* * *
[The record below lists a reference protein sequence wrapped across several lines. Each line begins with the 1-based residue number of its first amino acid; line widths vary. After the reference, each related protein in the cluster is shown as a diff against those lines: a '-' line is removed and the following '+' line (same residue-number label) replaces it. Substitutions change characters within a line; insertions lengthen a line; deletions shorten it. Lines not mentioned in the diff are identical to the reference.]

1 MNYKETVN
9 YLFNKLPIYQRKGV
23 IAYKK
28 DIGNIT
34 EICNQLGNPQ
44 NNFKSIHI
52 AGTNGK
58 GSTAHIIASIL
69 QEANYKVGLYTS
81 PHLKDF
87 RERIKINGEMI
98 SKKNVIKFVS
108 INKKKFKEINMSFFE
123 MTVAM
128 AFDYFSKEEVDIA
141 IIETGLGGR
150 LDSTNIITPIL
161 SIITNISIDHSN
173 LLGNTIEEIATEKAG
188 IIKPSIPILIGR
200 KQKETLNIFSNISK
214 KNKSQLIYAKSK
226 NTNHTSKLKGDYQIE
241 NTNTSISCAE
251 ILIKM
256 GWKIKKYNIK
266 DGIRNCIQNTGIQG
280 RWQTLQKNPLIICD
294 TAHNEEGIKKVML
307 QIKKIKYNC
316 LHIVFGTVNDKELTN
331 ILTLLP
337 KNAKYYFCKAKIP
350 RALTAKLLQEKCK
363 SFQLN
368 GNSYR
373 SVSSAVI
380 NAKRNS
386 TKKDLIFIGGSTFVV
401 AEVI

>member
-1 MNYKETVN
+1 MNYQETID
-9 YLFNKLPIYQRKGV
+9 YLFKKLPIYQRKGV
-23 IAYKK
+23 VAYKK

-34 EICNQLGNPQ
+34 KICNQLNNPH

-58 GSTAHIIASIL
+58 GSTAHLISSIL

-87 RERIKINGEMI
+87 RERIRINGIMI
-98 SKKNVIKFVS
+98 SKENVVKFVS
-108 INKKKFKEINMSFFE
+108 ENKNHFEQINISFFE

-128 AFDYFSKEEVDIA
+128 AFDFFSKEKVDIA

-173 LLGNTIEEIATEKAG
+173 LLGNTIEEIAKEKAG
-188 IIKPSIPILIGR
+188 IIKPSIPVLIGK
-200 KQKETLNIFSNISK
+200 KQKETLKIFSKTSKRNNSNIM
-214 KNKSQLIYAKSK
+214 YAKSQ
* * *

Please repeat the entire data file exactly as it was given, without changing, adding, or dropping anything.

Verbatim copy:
[The record below lists a reference protein sequence wrapped across several lines. Each line begins with the 1-based residue number of its first amino acid; line widths vary. After the reference, each related protein in the cluster is shown as a diff against those lines: a '-' line is removed and the following '+' line (same residue-number label) replaces it. Substitutions change characters within a line; insertions lengthen a line; deletions shorten it. Lines not mentioned in the diff are identical to the reference.]

1 MNYKETVN
9 YLFNKLPIYQRKGV
23 IAYKK
28 DIGNIT
34 EICNQLGNPQ
44 NNFKSIHI
52 AGTNGK
58 GSTAHIIASIL
69 QEANYKVGLYTS
81 PHLKDF
87 RERIKINGEMI
98 SKKNVIKFVS
108 INKKKFKEINMSFFE
123 MTVAM
128 AFDYFSKEEVDIA
141 IIETGLGGR
150 LDSTNIITPIL
161 SIITNISIDHSN
173 LLGNTIEEIATEKAG
188 IIKPSIPILIGR
200 KQKETLNIFSNISK
214 KNKSQLIYAKSK
226 NTNHTSKLKGDYQIE
241 NTNTSISCAE
251 ILIKM
256 GWKIKKYNIK
266 DGIRNCIQNTGIQG
280 RWQTLQKNPLIICD
294 TAHNEEGIKKVML
307 QIKKIKYNC
316 LHIVFGTVNDKELTN
331 ILTLLP
337 KNAKYYFCKAKIP
350 RALTAKLLQEKCK
363 SFQLN
368 GNSYR
373 SVSSAVI
380 NAKRNS
386 TKKDLIFIGGSTFVV
401 AEVI

>member
-1 MNYKETVN
+1 MNYQETID
-9 YLFNKLPIYQRKGV
+9 YLFKKLPIYQRKGV
-23 IAYKK
+23 VAYKK

-34 EICNQLGNPQ
+34 KICNQLNNPH

-58 GSTAHIIASIL
+58 GSTAHLISSIL

-87 RERIKINGEMI
+87 RERIRINGIMI
-98 SKKNVIKFVS
+98 SKENVVKFVS
-108 INKKKFKEINMSFFE
+108 ENKNHFEQINISFFE

-128 AFDYFSKEEVDIA
+128 AFDFFSKEKVDIA

-173 LLGNTIEEIATEKAG
+173 LLGNTIEEIAKEKAG
-188 IIKPSIPILIGR
+188 IIKPSIPVLIGK
-200 KQKETLNIFSNISK
+200 KQKETLKIFSKTSKRNNSNIM
-214 KNKSQLIYAKSK
+214 YAKSQ